Regulation of transcription was studied in a wild-type transposable phage (TP) D3112 of Pseudomonas aeruginosaand its mutants for different genes. For this purpose, [3H]RNA–DNA hybridization with denatured fragments from various regions of the D3112 genome bound to nitrocellulose filters was used. A transcriptional map of TP D3112 was constructed based on the data obtained. The map comprised six independent transcriptional units corresponding to the modular organization of the phage genome. Only the repressor gene cI was transcribed in the lysogenic state. After repressor thermoinactivation, the cI transcription ceased, and transcription occurred in the same order as the genes (modules) were located on the D3112 phage genetic map (from left to right): cip1(a negative regulator) and early genes A and B (controlling the replication–transposition of the phage), nonessential genome region, genes C and the locus marked with the ts47 mutation (positive regulators of late gene transcription), the genes of the head morphogenesis, gene c91(a positive regulator responsible for the lysogenic state), and the genes of the tail morphogenesis. Similarities between nonhomologous TPs D3112 of P. aeruginosa and Mu of Escherichia coli with respect to genetic organization and transcription regulation are discussed.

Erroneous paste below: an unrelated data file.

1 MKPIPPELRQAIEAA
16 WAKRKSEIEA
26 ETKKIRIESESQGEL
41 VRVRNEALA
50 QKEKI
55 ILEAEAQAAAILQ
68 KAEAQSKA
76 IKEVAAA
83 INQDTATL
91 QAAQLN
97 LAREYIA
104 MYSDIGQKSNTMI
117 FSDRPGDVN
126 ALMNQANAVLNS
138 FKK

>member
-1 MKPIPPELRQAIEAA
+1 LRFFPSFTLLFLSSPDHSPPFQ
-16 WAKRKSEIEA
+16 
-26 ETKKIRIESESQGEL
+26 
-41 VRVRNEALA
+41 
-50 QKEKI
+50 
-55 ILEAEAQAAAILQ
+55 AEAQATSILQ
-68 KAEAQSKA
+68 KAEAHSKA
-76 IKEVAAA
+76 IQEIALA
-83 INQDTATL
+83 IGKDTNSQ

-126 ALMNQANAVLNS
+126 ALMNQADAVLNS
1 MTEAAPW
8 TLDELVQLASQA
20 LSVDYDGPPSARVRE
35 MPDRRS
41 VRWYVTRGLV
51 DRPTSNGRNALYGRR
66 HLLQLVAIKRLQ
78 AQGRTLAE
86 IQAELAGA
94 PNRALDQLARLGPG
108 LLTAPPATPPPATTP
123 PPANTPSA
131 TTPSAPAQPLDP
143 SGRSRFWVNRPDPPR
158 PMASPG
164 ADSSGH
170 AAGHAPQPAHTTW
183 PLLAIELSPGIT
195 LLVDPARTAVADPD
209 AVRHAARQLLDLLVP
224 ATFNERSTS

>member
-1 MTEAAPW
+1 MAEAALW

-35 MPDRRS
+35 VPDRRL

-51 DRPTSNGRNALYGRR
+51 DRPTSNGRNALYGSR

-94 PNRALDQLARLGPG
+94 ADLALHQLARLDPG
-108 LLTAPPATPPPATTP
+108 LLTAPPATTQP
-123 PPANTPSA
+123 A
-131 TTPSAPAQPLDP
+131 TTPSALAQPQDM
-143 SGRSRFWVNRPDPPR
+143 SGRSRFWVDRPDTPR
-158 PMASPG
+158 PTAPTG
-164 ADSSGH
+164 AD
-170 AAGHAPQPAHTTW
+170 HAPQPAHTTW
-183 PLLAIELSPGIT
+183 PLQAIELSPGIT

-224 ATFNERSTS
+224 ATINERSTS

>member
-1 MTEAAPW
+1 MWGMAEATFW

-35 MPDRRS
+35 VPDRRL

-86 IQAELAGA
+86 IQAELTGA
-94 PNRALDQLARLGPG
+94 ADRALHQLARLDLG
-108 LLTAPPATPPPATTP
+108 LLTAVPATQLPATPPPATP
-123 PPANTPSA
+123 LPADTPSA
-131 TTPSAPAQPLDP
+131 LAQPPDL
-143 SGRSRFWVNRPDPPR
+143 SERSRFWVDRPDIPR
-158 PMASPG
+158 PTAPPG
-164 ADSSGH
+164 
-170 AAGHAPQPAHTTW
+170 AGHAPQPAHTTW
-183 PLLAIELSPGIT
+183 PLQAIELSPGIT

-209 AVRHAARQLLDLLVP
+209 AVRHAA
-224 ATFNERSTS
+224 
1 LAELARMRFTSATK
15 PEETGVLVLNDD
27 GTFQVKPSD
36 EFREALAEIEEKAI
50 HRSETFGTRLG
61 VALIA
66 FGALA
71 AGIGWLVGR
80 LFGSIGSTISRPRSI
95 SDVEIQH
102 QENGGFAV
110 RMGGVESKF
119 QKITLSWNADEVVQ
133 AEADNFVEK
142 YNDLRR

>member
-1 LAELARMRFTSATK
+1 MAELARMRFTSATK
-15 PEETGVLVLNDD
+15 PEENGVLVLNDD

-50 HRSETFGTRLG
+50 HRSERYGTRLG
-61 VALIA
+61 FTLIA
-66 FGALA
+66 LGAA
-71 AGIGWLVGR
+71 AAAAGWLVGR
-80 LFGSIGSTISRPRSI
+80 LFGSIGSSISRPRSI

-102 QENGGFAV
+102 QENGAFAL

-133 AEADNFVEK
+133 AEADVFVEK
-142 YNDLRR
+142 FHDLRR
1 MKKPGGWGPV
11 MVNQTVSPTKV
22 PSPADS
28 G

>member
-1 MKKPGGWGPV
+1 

Russian Journal of Genetics – Springer Journals
Published: Oct 8, 2004
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